So what is brand management? It starts with the set of unique qualities or characteristics - also known as brand identity - in your good or service so the segment of customers you target can differentiate you from your competitors.

This includes a range of tools and visual elements such as your logo, the color combination your brand uses, your mascot, and the type of font you use.

Let's mention, for example, McDonald's restaurants that have distinguished themselves greatly in the world through the use of yellow and red and the clown Ronald McDonald, the combination of colors, logos, and mascots are among the most important tools for building the brand visually.

But it is important to mention here that the real success of the brand lies in linking it to a certain value in the minds of your target market segment that none of your competitors can offer with the same quality as you.

So we can define brand management more simply by saying that it is the final image that you want to build for yourself in the minds of your current customers or the customers you target, and most importantly, brand management aims to automatically gain the trust of your customers as soon as they see your logo on one of the products.

For example, if you are a car enthusiast, I would almost certainly say that the first word you think of when you hear the name Mercedes is luxury.

On the other hand, the Volvo brand has successfully attached itself to the concept of safety for many years.

Perhaps one of the best ways to illustrate the success of a brand is when its name is used as a synonym for the service or value it provides.

The most prominent example in this regard is the Google search engine, whose name has become synonymous with the word “search” until it was officially included in the dictionary.

For these reasons and more, brand management has become an essential component of any company's marketing strategy.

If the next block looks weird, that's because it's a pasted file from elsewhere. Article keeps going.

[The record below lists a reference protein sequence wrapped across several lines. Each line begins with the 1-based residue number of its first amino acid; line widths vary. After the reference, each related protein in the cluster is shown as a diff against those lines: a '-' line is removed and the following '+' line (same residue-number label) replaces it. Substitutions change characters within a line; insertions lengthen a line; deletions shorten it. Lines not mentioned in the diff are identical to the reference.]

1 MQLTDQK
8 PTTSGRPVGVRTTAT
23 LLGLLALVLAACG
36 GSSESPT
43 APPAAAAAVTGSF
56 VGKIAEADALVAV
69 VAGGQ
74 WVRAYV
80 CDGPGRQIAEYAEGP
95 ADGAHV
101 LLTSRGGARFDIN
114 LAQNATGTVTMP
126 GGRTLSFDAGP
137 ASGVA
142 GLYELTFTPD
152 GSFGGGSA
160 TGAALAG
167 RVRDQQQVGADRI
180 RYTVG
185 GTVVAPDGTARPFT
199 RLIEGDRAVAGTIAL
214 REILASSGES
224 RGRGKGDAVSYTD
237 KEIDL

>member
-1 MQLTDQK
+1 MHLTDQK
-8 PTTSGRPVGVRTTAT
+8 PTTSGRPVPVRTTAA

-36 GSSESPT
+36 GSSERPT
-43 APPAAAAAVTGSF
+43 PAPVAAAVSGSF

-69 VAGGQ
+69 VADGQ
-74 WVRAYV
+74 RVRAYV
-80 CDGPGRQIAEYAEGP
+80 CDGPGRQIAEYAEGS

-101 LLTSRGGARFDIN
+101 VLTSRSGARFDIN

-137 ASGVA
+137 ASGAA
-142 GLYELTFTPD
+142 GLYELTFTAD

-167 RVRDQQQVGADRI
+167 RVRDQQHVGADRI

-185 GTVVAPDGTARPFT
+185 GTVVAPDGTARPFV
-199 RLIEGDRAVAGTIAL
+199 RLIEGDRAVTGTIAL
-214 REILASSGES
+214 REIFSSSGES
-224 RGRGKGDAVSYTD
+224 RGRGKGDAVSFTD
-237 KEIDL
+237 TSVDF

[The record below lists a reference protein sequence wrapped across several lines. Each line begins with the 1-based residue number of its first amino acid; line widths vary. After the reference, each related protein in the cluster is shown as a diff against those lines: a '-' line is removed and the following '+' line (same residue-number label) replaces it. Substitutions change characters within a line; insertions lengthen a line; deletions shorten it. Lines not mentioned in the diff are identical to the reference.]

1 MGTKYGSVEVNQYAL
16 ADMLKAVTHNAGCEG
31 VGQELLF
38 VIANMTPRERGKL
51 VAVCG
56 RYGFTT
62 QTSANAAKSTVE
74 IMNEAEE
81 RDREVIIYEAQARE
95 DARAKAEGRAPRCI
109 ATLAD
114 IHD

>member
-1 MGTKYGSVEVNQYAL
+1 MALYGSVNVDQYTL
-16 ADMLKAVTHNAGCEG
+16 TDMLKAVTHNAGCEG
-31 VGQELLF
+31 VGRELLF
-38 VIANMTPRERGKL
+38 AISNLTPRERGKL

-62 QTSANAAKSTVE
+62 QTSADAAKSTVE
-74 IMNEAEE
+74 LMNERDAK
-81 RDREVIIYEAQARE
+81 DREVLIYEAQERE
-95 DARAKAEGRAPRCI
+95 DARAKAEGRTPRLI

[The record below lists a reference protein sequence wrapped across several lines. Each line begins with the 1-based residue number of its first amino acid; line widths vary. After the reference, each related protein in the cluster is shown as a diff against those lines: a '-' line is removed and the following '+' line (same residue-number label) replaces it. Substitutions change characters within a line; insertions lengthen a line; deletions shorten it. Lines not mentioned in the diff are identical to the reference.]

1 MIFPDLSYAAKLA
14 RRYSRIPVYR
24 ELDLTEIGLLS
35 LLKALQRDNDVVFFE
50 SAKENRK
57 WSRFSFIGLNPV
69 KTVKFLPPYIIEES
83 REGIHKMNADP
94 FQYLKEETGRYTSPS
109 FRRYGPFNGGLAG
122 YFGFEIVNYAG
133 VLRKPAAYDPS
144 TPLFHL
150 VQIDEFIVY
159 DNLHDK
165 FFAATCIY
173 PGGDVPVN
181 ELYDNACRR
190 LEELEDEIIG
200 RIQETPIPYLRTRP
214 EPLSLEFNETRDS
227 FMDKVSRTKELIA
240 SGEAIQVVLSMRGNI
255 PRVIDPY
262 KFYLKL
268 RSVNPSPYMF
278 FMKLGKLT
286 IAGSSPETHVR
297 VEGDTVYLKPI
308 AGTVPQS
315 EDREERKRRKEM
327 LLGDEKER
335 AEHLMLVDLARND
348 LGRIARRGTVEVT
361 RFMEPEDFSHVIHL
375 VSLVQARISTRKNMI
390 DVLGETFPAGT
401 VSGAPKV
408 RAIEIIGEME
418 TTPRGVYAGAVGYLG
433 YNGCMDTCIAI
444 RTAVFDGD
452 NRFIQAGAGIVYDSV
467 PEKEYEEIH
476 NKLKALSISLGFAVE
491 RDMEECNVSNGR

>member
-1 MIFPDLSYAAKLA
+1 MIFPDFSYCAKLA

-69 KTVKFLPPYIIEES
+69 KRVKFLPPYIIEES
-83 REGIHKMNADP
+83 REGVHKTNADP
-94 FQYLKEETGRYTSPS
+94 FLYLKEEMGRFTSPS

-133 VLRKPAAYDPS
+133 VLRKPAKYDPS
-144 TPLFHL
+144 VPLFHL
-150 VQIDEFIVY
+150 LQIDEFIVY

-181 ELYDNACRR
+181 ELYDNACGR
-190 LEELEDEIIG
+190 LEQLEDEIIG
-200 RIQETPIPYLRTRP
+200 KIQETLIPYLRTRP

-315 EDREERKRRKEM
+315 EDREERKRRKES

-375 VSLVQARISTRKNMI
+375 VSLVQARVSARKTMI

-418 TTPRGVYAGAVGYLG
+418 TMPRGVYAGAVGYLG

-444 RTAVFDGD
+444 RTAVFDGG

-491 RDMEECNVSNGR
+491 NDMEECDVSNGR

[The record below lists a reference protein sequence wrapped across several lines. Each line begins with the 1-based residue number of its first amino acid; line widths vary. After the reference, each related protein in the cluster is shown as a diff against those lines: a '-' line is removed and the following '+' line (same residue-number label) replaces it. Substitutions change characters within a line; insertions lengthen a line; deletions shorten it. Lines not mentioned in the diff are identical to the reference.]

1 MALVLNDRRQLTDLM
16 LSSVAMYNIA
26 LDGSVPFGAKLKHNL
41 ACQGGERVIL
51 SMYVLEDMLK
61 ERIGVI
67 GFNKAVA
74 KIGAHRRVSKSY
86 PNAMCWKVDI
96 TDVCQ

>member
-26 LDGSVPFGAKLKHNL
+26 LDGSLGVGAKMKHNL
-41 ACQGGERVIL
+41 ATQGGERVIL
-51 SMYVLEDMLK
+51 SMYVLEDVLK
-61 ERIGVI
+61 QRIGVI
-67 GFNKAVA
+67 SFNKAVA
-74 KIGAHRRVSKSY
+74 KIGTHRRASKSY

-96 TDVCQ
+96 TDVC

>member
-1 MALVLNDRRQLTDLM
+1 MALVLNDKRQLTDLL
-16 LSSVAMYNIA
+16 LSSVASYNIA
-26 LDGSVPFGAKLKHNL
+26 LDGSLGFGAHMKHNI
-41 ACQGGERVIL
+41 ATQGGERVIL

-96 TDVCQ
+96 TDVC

But we should mention here that the responsibility of building a strong brand does not fall on the shoulders of the marketing department alone, as all departments and departments of the company have to participate effectively and coherently in building this image, whether it is the customer service team, sales, production or others.

Always remember that the best marketing and advertising campaigns can't help a poor-quality product. Ultimately, it's the user experience before, during, and after dealing with your company that determines how your customers see you.

What are the different types of brands?

Many items can become brands, including goods, services, organizations, people, groups, activities, locations, private labels, media... the list goes on.

But what kind of brand is your company? To find out, here are some of the most popular models.

Product brands

Product brands are those companies that are often identified by the first or most well-known element.

Brands are usually associated with tangible items such as cars, household goods, or lifestyle products.

This can be exclusive (single product: Coca-Cola or Pepsi) or cover a variety of items (product range).

Product Group

The brand of the product range is determined by most car brands - think Ford (with many premium models under that brand's umbrella).

Ingredients brands

For cross-promotion, component brands and brands are ideal.